## 6 discussion

We have concluded the previous Section with an observation that quantum gravitational decoherence responsible for the emergence of the arrow of time is in fact rather ineffective. If the typical curvature scale of the space-time is , it takes at least(34)efoldings for the quasi-classical WdW wave-function describing a superposition of expanding and contracting regions to decohere into separate WKB branches. Whichever matter degrees of freedom we are dealing with, we expect the estimate 34 to hold and remain robust.

Once the decoherence happened, the direction of the arrow of time is given by the vector ; at smaller spatio-temporal scales than 34 the decoherence factor remains small, and the state of the system represents a quantum foam, the amplitudes *c*_{1, 2} determining probabilities to pick an expanding/contracting WKB branch, correspondingly. Interestingly, the same picture is expected to be reproduced once the probe scale of an observer becomes larger than characteristic curvature scale *R*. As we explained above, the ineffectiveness of gravitational decoherence is directly related to the fact that gravity is a non-renormalizable theory, which is nearly completely decoupled from the quantum dynamics of the matter degrees of freedom.If so, a natural question emerges why do we then experience reality as a quasi-classical one with the arrow of time strictly directed from the past to the future and quantum mechanical matter degrees of freedom decohered at macroscopic scales? Given one has an answer to the first part of the question, and the quantum gravitational degrees of freedom are considered as quasi-classical albeit perhaps stochastic ones, its second part is very easy to answer. Quasi-classical stochastic gravitational background radiation leads to a decoherence of matter degrees of freedom at time scale of the order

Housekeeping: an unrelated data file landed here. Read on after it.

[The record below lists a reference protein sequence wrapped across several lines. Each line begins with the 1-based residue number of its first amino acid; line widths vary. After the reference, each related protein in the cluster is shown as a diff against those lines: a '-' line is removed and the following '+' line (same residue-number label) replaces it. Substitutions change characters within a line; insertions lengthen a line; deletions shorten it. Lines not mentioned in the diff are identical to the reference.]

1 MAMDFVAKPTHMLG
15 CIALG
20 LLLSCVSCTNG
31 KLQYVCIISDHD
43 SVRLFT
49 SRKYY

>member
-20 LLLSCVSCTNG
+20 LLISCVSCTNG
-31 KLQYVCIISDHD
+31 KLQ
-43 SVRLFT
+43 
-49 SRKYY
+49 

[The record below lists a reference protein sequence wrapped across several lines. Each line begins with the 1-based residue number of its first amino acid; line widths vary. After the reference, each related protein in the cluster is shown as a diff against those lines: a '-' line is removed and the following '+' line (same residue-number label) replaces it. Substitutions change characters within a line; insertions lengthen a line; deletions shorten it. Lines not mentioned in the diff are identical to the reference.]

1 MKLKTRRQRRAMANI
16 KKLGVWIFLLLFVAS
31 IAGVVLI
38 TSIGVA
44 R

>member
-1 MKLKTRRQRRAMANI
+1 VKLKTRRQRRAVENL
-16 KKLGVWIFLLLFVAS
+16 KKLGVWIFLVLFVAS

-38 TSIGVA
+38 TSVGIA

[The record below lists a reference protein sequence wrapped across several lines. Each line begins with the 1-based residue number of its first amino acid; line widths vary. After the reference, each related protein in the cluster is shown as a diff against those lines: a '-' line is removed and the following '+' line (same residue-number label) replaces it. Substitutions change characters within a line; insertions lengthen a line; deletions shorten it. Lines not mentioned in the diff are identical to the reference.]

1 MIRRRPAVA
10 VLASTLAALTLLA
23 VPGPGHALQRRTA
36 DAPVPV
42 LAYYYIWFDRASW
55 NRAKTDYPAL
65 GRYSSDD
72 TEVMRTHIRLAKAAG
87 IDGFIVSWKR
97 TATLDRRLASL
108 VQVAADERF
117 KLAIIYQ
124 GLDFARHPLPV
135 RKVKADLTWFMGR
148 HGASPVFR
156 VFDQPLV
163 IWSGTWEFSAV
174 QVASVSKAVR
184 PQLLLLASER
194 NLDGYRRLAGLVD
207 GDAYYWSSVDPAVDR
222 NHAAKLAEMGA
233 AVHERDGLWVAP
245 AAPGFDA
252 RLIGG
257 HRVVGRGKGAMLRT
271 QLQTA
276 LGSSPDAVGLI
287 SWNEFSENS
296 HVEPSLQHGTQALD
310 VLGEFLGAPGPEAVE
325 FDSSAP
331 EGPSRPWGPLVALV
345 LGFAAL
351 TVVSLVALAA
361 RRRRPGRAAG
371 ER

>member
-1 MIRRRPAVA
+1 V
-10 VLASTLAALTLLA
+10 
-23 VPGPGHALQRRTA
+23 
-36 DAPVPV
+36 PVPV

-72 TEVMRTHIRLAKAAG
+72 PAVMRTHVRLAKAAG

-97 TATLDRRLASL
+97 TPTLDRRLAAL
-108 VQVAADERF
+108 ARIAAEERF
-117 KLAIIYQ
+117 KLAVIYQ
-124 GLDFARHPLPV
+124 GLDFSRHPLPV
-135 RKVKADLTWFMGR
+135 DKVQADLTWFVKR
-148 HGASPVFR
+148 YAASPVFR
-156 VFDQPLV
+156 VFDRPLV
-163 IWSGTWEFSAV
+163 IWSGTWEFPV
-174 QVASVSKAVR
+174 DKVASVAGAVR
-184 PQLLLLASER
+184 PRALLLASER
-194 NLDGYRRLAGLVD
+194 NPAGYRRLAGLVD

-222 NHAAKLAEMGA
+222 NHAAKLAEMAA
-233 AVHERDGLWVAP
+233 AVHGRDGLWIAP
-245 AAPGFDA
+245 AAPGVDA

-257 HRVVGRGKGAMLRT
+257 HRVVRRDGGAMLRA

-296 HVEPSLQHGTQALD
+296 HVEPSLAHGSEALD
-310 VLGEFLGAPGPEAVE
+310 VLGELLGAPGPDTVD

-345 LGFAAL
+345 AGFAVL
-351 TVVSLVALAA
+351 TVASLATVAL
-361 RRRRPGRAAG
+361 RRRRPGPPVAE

where *E*_{1, 2} two rest energies of two quantum states of the considered configuration of matter (see for example 37, 38). This decoherence process happens extremely quickly for macroscopic configurations of total mass much larger than the Planck mass kg. Thus, the problem, as was mentioned earlier, is with the first part of the question.As there seems to be no physical mechanism in quantized general relativity leading to quantum gravitational decoherence at spatio-temporal scales smaller than 34, an alternative idea would be to put the burden of fixing the arrow of time on the observer. In particular, it is tempting to use the idea of 39, 40, where it was argued that quasi-classical trajectories are associated with the increase of quantum mutual information between the observer and the observed system and the corresponding increase of the mutual entanglement entropy. Vice versa, it should be expected that quasi-classical trajectories are associated with the decrease of the quantum mutual information. Indeed, consider an observer *A*, an observed system *B* and a reservoir *R* such that the state of the combined system is pure, i.e., *R* is a purification space of the system . It was shown in 39 that(35)where is the difference of the von Neumann entropies of the observer subsystem described by the density matrix , estimated at times *t* and 0, while is the quantum mutual information difference, trivially related to the difference in quantum mutual entropy for subsystems *A* and *B*. It immediately follows from 35 that an apparent decrease of the von Neumann entropy is associated with the decrease in the quantum mutual information , very roughly, erasure of the quantum correlations between *A* and *B* (encoded the memory of the observer *A* during observing the evolution of the system *B*).